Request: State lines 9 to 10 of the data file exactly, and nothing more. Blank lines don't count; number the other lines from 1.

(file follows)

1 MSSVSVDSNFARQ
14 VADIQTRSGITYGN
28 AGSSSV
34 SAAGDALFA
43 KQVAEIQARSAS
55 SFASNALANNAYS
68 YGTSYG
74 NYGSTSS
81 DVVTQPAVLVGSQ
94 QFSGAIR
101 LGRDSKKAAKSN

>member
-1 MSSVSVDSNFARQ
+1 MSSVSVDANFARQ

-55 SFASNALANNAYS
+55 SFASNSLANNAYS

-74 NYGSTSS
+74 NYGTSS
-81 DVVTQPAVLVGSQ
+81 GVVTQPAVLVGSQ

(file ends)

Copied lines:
81 DVVTQPAVLVGSQ
94 QFSGAIR